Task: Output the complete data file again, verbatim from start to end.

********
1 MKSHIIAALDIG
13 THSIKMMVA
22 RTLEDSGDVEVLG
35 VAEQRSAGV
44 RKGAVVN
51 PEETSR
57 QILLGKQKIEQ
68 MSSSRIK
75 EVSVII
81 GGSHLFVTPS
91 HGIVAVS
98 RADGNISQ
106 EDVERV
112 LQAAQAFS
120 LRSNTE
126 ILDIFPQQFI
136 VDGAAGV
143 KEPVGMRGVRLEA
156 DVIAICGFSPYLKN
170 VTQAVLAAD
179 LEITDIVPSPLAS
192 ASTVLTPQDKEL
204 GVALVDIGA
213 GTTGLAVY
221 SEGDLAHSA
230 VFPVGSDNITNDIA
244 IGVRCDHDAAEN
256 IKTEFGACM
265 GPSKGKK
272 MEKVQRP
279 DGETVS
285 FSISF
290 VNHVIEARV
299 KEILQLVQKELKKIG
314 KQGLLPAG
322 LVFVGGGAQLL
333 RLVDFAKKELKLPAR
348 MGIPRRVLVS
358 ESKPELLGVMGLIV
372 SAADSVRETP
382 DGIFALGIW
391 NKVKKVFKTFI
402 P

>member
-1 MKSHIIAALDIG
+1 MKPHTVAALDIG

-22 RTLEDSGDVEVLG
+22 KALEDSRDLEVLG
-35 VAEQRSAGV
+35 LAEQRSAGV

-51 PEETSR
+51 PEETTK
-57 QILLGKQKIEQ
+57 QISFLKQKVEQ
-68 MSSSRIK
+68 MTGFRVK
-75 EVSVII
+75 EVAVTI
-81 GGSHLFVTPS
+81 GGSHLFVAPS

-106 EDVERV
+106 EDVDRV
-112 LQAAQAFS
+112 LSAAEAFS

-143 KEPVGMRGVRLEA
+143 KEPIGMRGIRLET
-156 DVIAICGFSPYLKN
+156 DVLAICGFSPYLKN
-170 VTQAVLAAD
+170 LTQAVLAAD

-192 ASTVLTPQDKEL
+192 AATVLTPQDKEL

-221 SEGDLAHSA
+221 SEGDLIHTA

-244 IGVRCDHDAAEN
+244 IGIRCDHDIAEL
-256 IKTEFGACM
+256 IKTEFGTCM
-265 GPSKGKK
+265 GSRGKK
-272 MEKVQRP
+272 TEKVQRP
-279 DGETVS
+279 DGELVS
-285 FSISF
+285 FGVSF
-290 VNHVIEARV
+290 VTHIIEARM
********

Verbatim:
1 MKSHIIAALDIG
13 THSIKMMVA
22 RTLEDSGDVEVLG
35 VAEQRSAGV
44 RKGAVVN
51 PEETSR
57 QILLGKQKIEQ
68 MSSSRIK
75 EVSVII
81 GGSHLFVTPS
91 HGIVAVS
98 RADGNISQ
106 EDVERV
112 LQAAQAFS
120 LRSNTE
126 ILDIFPQQFI
136 VDGAAGV
143 KEPVGMRGVRLEA
156 DVIAICGFSPYLKN
170 VTQAVLAAD
179 LEITDIVPSPLAS
192 ASTVLTPQDKEL
204 GVALVDIGA
213 GTTGLAVY
221 SEGDLAHSA
230 VFPVGSDNITNDIA
244 IGVRCDHDAAEN
256 IKTEFGACM
265 GPSKGKK
272 MEKVQRP
279 DGETVS
285 FSISF
290 VNHVIEARV
299 KEILQLVQKELKKIG
314 KQGLLPAG
322 LVFVGGGAQLL
333 RLVDFAKKELKLPAR
348 MGIPRRVLVS
358 ESKPELLGVMGLIV
372 SAADSVRETP
382 DGIFALGIW
391 NKVKKVFKTFI
402 P

>member
-1 MKSHIIAALDIG
+1 MKPHTVAALDIG

-22 RTLEDSGDVEVLG
+22 KALEDSRDLEVLG
-35 VAEQRSAGV
+35 LAEQRSAGV

-51 PEETSR
+51 PEETTK
-57 QILLGKQKIEQ
+57 QISFLKQKVEQ
-68 MSSSRIK
+68 MTGFRVK
-75 EVSVII
+75 EVAVTI
-81 GGSHLFVTPS
+81 GGSHLFVAPS

-106 EDVERV
+106 EDVDRV
-112 LQAAQAFS
+112 LSAAEAFS

-143 KEPVGMRGVRLEA
+143 KEPIGMRGIRLET
-156 DVIAICGFSPYLKN
+156 DVLAICGFSPYLKN
-170 VTQAVLAAD
+170 LTQAVLAAD

-192 ASTVLTPQDKEL
+192 AATVLTPQDKEL

-221 SEGDLAHSA
+221 SEGDLIHTA

-244 IGVRCDHDAAEN
+244 IGIRCDHDIAEL
-256 IKTEFGACM
+256 IKTEFGTCM
-265 GPSKGKK
+265 GSRGKK
-272 MEKVQRP
+272 TEKVQRP
-279 DGETVS
+279 DGELVS
-285 FSISF
+285 FGVSF
-290 VNHVIEARV
+290 VTHIIEARM